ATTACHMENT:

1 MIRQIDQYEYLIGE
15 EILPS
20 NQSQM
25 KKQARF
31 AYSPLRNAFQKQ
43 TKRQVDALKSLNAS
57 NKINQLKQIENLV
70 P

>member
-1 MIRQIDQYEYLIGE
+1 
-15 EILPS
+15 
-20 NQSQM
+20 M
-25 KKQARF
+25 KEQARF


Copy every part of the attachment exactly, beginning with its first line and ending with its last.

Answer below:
1 MIRQIDQYEYLIGE
15 EILPS
20 NQSQM
25 KKQARF
31 AYSPLRNAFQKQ
43 TKRQVDALKSLNAS
57 NKINQLKQIENLV
70 P

>member
-1 MIRQIDQYEYLIGE
+1 
-15 EILPS
+15 
-20 NQSQM
+20 M
-25 KKQARF
+25 KEQARF